Essay on Einstein's Science and A Portrait of the Artist as a Young Man

Essay on Einstein's Science and A Portrait of the Artist as a Young Man

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A Portrait of the Artist as a Young Man:  Correlations Between Einstein's Science and Joyce's Artist            

 

Joyce and Einstein both made enormous contributions to their respective fields, but left us with as many new mysteries as answers to questions. Einstein's theory of Relativity showed us that our conceptual relationship to the world around us is extremely flexible -- that our perception of the world is determined both by our position in and of itself, and our position in relation to others. His theory of physics which had an immense impact on our epistemological endeavors, in that it imposes limits of what and how we can know due to our location in space/time. Aftershocks of Einstein's theory were felt in art, literature and philosophy, and undoubtedly greatly influenced Joyce's literary project.

This seems, perhaps, a strange notion. Nonetheless, it is clearly traceable throughout the course of Joyce's work. It is hinted at in Dubliners, wherein our pictures and conception of the town and the world are determined by the thoughts, beliefs and learning the characters, and finally comes to fruition in Ulysses, wherein we see the same events from several perspectives, and are given very different impressions of those events, according to the mental states of the observer through which we view them. But, in between these two works, we find A Portrait of the Artist as a Young Man. In Portrait, Joyce both furthers and illustrates the relativistic project by carrying the reader, along with Stephen Dedalus from a world in which the final answers are objective and known, into a post-Einsteinian world wherein truth is determined by one's positi...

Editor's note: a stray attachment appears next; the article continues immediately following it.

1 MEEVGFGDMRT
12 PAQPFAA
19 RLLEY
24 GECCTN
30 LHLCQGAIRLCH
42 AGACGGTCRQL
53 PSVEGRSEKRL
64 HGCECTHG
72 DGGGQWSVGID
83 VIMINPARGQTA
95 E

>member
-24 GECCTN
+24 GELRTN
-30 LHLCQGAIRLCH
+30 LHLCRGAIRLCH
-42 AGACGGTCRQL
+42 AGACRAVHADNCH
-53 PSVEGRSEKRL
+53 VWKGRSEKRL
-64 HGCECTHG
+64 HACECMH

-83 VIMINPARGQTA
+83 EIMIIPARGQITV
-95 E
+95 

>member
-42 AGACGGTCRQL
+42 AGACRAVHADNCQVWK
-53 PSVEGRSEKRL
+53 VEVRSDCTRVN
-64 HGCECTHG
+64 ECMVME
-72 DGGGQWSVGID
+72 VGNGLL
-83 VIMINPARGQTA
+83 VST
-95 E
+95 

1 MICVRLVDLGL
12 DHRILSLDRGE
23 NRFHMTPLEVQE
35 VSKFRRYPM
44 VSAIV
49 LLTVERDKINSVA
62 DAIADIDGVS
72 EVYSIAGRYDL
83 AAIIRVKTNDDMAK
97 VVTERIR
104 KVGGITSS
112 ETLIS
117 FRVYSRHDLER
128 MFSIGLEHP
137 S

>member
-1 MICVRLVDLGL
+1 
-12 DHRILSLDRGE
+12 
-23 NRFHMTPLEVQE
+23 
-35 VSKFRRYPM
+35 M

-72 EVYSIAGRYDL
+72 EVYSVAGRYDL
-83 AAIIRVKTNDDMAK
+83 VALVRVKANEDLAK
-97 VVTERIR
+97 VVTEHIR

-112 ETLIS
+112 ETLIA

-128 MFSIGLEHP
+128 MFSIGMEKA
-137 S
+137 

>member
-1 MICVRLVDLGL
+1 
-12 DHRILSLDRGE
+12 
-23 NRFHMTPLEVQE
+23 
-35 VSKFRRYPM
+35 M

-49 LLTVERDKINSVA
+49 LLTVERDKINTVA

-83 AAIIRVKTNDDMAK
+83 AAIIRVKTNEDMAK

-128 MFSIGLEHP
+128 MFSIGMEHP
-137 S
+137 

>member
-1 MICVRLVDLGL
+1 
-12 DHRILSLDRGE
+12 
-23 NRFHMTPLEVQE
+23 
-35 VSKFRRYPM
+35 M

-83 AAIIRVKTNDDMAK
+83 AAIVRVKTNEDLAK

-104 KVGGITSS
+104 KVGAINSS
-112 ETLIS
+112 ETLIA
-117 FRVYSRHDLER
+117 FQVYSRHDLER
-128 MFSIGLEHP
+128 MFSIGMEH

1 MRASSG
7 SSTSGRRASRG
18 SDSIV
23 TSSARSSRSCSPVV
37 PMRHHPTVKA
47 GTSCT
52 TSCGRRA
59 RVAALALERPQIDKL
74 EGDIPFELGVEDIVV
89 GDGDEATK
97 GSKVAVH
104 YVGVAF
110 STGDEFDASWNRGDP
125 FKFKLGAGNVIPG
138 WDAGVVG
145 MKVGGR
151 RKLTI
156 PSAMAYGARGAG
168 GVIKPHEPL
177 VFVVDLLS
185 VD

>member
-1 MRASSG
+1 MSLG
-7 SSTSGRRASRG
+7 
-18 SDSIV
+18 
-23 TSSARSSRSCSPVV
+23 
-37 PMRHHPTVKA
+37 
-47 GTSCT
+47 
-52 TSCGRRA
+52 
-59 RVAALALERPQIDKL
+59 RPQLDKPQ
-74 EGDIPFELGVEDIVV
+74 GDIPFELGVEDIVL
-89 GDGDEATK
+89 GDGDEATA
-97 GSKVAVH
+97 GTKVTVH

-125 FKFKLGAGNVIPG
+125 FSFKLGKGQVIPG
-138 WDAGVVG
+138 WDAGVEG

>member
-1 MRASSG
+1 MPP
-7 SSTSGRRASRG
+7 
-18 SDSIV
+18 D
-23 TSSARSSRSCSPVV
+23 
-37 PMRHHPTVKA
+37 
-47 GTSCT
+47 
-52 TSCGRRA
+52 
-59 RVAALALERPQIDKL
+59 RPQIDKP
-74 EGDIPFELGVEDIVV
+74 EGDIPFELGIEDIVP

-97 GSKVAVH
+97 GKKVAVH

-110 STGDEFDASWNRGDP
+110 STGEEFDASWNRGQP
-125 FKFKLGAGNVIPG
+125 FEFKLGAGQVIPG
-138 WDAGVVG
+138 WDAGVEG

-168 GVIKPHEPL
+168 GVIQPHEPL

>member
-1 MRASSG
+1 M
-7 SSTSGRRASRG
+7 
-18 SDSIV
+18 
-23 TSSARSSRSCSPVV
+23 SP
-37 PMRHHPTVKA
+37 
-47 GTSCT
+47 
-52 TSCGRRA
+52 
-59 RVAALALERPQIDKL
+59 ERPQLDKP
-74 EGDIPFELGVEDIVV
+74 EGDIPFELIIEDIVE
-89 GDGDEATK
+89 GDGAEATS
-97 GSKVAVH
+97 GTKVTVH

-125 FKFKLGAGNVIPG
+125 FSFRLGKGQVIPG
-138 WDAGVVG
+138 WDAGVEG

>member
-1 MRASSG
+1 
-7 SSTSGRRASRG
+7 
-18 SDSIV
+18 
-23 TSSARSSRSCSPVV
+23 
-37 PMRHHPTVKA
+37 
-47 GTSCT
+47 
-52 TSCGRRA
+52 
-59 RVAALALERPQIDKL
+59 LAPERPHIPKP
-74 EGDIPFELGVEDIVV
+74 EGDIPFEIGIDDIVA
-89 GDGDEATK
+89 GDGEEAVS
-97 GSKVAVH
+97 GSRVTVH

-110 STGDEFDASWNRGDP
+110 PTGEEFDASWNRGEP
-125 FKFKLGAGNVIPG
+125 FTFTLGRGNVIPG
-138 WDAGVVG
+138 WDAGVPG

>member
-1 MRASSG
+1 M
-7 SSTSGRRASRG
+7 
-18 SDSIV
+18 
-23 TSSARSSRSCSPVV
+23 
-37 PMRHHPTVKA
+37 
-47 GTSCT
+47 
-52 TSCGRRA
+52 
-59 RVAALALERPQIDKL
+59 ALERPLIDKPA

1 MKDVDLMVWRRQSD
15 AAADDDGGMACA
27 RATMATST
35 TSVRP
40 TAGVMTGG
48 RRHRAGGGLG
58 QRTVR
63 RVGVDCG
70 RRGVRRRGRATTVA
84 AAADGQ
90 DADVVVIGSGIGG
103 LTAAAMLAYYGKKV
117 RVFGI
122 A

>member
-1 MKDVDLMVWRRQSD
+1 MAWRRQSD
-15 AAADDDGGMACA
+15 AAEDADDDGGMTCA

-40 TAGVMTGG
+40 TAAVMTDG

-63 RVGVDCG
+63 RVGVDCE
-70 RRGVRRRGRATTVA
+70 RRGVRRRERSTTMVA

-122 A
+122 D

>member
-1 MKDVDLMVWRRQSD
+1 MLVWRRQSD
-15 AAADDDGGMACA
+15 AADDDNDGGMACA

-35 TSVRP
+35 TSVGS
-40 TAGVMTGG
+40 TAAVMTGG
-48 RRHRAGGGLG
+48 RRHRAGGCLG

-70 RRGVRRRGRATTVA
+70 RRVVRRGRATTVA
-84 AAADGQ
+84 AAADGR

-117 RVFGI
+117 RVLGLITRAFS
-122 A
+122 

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...vision, while sliding that fact past the dean in the guise of Aquinas.

One by one, Stephen surrenders dogmatic modes of thought and behavior, until he at last emerges into the Einsteinian world, and surrenders his pretense of objectivity, by changing the narration to first person. While he continues to describe events around and beyond himself, Stephen is, for the first time, applying meaning and emotional content to those events, not hiding it behind the tone of his language for the reader to suss out, but hanging them out with enthusiasm, recognizing that, from his position in time/space, inside the closed system of himself, they are absolutely true and legitimate, regardless of how they may appear from another perspective. It's gravity when Stephen says it's gravity, and acceleration when he says it's acceleration, and it's all true, and real, and his.

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